The easiest way to have access to your variable in other files is to do exactly what Chip suggested, globalize the variable.
This is the same thing WordPress does to make global variables like
$wpdb available in other files. I can already see you're making calls to the global
$wpdb variable in your class. You need to do the same thing.
When creating an instance in
$p = new Plans();
When referencing the global instance in
With this in mind, I want to clear up two things:
This is not a WordPress question
Yes, you're using WordPress. And yes, you're trying to figure out how to use a class within WordPress. But this question is in no way specific to WordPress. If you were building a website using just PHP (i.e. a single
index.php file that includes
footer.php and makes dynamic references) you'd still run into the same problem.
You're question is about variable scoping, not about WordPress. Chip was 100% correct in calling this out earlier. I'm explaining it here rather than in a question so that you'll explain why.
When you call
$p = new Plans() in your
functions.php file, you're creating an instance of the
Plans object and storing it in a local variable called
$p. If that variable is defined within a function (as it should be), then that variable is local to that function. If it's defined within a class, it's local to that class.
Occasionally, you can accidentally define a variable in the global scope ... this is a mistake made often by developers new to PHP or who are just getting started with object-oriented programming. It's not a bad thing per se, but a bad habit to fall in to.
If you need access to your variable outside of the immediately local scope, always always always use the
global keyword to make it available. That said, make sure you also name your global variable in such a way that name collision is minimized.
$p isn't very unique. It's very possible that a plugin (or WordPress itself for that matter) could redefine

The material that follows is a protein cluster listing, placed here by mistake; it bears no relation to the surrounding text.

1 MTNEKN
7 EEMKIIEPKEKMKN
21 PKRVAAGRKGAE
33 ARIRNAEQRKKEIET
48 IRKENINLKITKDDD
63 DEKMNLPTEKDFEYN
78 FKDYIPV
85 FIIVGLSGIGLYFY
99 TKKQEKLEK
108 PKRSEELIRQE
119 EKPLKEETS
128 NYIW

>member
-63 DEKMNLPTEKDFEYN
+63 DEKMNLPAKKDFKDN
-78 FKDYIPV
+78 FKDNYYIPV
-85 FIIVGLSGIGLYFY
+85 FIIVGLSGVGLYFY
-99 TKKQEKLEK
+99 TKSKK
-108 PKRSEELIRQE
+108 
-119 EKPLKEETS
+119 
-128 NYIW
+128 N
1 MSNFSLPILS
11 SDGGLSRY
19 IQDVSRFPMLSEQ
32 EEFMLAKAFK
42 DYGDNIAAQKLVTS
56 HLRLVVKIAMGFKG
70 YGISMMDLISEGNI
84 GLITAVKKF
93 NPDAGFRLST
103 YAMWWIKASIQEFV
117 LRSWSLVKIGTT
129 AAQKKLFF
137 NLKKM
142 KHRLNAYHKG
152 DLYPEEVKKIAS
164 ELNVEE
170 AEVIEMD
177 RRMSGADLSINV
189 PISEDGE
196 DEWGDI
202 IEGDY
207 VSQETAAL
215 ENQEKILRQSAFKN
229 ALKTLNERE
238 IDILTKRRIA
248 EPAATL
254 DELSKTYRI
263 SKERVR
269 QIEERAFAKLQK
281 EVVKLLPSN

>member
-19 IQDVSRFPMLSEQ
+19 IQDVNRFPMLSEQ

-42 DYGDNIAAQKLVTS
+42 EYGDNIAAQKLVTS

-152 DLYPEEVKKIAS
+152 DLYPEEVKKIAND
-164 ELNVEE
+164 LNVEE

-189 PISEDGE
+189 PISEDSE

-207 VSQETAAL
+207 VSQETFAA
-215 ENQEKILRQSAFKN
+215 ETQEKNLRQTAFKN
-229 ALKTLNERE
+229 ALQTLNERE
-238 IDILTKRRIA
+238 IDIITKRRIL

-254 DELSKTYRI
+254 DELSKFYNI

$p as something other than an instance of
Plans() later down the road. That would break your theme ... it should be avoided at all costs!
Something along the lines of
$chifiliii_plans_p would be a better choice because I highly doubt any other system would also choose that name.
You're doing it wrong
1 - Custom tables are BAD
It's bad form to use custom tables in WordPress. There are very few cases where custom tables are warranted in the system, and in 6 years working with the platform I have only ever come across 1 or 2 reasons to have them.
If your theme is meant to be distributed, remember that some people won't be able to use it. Several security consultants recommend that the user through which WordPress access the database be limited in its functionality - in many shared systems, it can't create tables in the first place.
In multisite systems, you're not just adding new tables for one site, you're adding new tables for every site that activates your theme. This drastically increases the size of the database, which might be a problem for some users (though not all).
If you're running custom queries directly against the database, you're taking a lot of security concerns on your own shoulders. WordPress itself is pretty secure ... unless you're doing something wrong, it's very difficult to open yourself up to malicious users who attempt SQL injection and other attacks against your system. If you're running the queries yourself (outside of the
WP_Query API), then you need to sanitize those queries to prevent malicious statements yourself.
As it is, WordPress has a fantastic Options API already.
WordPress also supports Custom Post Types for storing custom data.
Don't reinvent the wheel ... use the tools that are already in place to help you out.
2 - Don't include functionality in themes
If you've got this much advanced functionality baked into your theme, you're setting yourself up for failure. What happens if a user deactivates your theme? Simple ... suddenly all of their custom data disappears.
It's been said on this site many times: themes are meant to provide styling for WordPress. Plugins are meant to provide functionality. If you're going to store custom data, do it through a plugin. Use the theme to style the presentation of that custom data.